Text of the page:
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Undefined behavior - 2 queries

P: n/a
Hi -

Great group!

I have 2 queries about undefined behavior:

1) Is the following code undefined?

float myfunction(float f)
{
if(sizeof(float) & sizeof(int)) {
/* use slow ordinary FP operations */
} else {
int i = *(int *)&f;
/* do clever bit-twiddling floating-point operation */
}
}

It only attempts to access the float as an integer when this makes
sense.

2) I've seen code like the following:

struct s {
int a;
char *b;
float c;
} s;
int *i = (int *) s;

Isn't this undefined? Won't this blow up if the compiler inserts padding
before the first element of the struct?

Cheers!

Sep 8 '07 #1
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20 Replies


P: n/a
Tommy Vercetti wrote:
Hi -

Great group!

I have 2 queries about undefined behavior:

1) Is the following code undefined?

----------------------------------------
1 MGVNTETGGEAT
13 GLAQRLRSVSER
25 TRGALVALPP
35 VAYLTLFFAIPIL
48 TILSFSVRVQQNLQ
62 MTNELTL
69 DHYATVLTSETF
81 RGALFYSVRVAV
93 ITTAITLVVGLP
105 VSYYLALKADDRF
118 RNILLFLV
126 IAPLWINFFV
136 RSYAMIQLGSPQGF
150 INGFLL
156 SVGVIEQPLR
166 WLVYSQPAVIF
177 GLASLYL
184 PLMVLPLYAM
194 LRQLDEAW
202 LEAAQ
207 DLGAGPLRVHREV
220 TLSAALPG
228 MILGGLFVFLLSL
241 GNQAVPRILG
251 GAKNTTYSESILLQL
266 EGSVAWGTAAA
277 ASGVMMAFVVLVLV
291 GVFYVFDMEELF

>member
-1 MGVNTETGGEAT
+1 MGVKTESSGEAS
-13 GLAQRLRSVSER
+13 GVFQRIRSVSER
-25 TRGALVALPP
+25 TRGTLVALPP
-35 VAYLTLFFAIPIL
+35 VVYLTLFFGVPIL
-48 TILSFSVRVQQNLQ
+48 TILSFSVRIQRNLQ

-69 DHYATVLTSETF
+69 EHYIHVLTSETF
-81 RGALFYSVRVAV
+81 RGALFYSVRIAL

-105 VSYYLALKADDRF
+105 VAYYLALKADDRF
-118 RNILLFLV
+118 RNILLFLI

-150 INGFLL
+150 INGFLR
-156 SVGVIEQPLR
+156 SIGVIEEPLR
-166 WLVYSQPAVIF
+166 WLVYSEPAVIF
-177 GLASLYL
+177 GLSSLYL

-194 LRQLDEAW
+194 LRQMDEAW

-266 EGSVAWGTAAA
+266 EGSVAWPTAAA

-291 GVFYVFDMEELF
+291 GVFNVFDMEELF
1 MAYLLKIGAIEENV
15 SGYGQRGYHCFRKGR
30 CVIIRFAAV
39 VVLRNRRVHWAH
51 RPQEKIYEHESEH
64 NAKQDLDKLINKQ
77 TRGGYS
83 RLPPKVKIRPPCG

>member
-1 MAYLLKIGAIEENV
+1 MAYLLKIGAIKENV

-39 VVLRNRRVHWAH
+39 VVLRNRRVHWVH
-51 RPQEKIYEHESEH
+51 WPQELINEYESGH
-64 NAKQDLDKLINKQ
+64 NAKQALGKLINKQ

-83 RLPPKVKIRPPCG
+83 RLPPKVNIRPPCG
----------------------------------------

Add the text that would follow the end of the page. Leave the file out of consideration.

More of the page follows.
float myfunction(float f)
{
if(sizeof(float) & sizeof(int)) {
I've tried figuring out why you would use the & operator here. I'm not
seeing it. Did you mean to use != ?
/* use slow ordinary FP operations */
} else {
int i = *(int *)&f;
/* do clever bit-twiddling floating-point operation */
}
}

It only attempts to access the float as an integer when this makes
sense.
The behaviour is outside the scope of the C standard, and very likely also
not defined as an extension by your particular implementation. If you want
your code to be portable, don't do it. If you don't need your code to be
portable, try to figure out how to do it using the extensions your compiler